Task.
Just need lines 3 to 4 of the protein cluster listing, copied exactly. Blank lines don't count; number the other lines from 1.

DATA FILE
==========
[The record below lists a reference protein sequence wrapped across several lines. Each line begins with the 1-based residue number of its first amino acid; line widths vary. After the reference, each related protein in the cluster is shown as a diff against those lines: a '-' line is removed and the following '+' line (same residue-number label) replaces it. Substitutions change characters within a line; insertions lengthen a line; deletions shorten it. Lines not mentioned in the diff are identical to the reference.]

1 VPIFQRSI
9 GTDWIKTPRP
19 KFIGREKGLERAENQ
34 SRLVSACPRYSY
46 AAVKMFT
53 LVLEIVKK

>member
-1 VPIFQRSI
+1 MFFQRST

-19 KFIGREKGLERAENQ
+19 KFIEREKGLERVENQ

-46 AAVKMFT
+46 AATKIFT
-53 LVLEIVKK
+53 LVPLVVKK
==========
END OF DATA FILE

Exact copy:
9 GTDWIKTPRP
19 KFIGREKGLERAENQ